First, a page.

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In a perfectly sustainable world, we'd never really need to go shopping; all our clothes could be hemmed, cuffed, tailored, dyed, and reworked into the trendiest styles season after season. Of course, that is not entirely realistic?sometimes you just need new clothes. But it's easy to take your eco-friendly shopping habits one step further by buying from companies that donate time, money, or energy to charities around the world?and since charitable donations are some of the first expenses to get cut from personal budgets when the economy goes bad, you can feel even better about making your dollars do double-duty.

Kate Organic: The chic dresses that Kate Organic turns out in SKAL-certified cotton get their deep jewel-tones from low-impact dyes, and are produced under fair trade guidelines. The pieces are trendy and flattering?plus, for every one sold, the company plants a tree through Trees for the Future.

Good Society: Jeans are hard enough to shop for on their own; if you think about the environmental backlash of the process that makes them, from cotton to dye, you might never buy another pair. Good Society's fair-trade denim is eco-friendly from waist to cuff, and made of 100 percent organic cotton. Plus, the company donates 10 percent of its profits to charities that help Indian orphans, Cambodian sex slaves, and other underserved communities around the world.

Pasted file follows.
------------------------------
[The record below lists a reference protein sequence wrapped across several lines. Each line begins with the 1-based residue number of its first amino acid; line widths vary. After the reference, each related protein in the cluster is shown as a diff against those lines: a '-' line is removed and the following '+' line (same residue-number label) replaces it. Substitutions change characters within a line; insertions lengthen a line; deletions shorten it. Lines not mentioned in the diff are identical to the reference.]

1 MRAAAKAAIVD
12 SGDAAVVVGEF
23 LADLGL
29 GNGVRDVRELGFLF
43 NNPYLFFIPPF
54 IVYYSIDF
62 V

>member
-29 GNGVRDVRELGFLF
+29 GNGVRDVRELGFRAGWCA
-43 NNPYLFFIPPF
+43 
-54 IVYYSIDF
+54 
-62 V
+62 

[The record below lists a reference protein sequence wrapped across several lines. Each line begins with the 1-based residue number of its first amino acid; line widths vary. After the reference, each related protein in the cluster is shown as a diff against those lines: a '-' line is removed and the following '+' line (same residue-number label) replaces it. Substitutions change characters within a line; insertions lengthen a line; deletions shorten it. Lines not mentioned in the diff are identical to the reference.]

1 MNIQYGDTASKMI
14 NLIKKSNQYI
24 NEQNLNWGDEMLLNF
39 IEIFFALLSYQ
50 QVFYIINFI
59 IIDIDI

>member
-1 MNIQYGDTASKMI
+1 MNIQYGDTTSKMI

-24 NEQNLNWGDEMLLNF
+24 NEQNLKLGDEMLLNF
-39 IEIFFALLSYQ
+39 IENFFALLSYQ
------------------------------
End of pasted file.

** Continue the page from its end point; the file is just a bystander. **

North Face: Winter is coming: time to make sure your coats are up to the challenge. If you?re in the market for some new cold-weather gear, look to The North Face; Not only did the company donate the $1 million Legacy Fund to the Conservation Alliance?helping the organization stay solvent for years to come?employees around the country contributed 700 hours of volunteering time for Earth Day this year alone.